Believing in an afterlife is the easy answer to anxious rhetoric, the fallacious notion of a bright, puffy kingdom where we reunite with loved ones as manifestations of our perfect selves. Sorry. I can’t go there. It takes a special kind of stupid to fall for that, the special kind of stupid that afflicted Abraham. Death is loss, plain and simple. Don’t put lipstick on her. Don’t dress her in negligee. She’s far from beautiful. Death is fugly. Those of us with high enough GRE scores are wise enough to accept it. Those of us who like color field abstraction. Those who can hear the harmonic phrases in free jazz. Those of us who’ve read our Dostoevsky. We can accept nothingness. Sure, we have our restless hours, but we know how to deal, by engaging in artforms that play with futility and create an even deeper meaninglessness from it. This is the closest we come to prayer. Art is not a religion, but it’s a better religion than Christianity. Art is the afterlife of creative forces. The premier postmodernist Jorge Luis Borges believed that those who recite Shakespeare become Shakespeare. Not figuratively. LITERALLY. If Catholics can believe in transubstantiation, we can believe in this—we don’t just communicate with dead artists while engaging their work. We become them.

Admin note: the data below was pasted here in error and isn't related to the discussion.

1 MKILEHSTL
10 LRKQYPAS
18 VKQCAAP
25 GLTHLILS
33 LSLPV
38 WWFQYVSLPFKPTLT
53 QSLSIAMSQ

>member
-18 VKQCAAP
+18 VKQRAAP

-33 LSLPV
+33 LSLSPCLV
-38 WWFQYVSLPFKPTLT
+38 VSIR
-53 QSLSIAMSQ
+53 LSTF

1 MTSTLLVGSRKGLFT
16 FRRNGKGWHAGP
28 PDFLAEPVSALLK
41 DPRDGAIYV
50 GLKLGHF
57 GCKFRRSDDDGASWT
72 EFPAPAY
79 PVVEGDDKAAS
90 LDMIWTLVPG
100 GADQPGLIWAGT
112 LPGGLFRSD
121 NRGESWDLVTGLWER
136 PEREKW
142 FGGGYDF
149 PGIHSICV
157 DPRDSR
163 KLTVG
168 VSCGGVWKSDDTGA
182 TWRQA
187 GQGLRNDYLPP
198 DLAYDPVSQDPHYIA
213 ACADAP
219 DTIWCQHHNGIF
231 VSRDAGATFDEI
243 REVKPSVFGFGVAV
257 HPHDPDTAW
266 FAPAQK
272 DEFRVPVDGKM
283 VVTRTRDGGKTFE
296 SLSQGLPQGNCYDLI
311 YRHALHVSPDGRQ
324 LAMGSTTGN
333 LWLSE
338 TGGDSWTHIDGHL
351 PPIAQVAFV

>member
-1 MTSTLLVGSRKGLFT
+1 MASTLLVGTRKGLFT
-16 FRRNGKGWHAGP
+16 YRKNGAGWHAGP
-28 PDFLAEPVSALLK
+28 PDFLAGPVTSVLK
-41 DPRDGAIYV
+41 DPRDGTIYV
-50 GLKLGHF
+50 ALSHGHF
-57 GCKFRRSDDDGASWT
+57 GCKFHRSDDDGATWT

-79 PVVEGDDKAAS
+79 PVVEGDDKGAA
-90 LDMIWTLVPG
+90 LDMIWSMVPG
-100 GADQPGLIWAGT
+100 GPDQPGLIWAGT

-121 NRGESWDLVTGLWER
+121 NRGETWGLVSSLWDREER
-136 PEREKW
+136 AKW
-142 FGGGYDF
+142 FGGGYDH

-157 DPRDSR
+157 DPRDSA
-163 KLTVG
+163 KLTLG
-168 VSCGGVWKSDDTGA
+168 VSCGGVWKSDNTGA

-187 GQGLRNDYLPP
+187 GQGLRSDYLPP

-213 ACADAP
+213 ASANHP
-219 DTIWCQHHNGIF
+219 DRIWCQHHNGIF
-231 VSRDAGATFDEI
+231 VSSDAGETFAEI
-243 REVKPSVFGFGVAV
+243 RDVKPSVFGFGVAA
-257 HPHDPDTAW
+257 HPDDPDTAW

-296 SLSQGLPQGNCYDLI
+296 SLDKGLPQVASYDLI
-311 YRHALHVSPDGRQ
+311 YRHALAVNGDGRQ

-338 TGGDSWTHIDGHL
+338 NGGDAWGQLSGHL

Art is impervious to loss, and in this sense, artists are godlike, or eternal as humanly possible. The maiden of “Sunday Morning” evokes the literary gods of her fancy (Wordsworth, Keats, and Coleridge), ensconcing for herself, a secular and self-ruling paradise, real as any other paradise, real as sunlight, negligee, and green cockatoo feathers. This paradisiacal space is bright and citrussy, but altogether radical. Her séance with the Romantics is an act of civil disobedience, a protest to the ugly realities of her time and against time ad infinitum. In her there and then, she is protesting the 19th century Christian obligations of Sunday church, and doing so as a woman sans man and kids, happily home alone reading and reciting unchristian verse, and being all smart and sensual about it. This would be iconoclastic in itself, but her larger defiance is against the dark backward and abysm of time. Shakespeare’s phrase, but its terror belongs to everyone who recites it. Like surfing, “Sunday Morning” has always been an effective anti-depressant for me, its protagonist a personal hero. She’s talked me from the ledge during my darkest moments. The maiden is a role model for those who wish to gaze into the abyss without metamorphizing into Nietzsche’s presumptive monster. She ponders nothingness with the poise of a surfer dropping down the face of a bottomless wave cresting over a razor-sharp coral reef, staring down death like the badass bookworm that she is.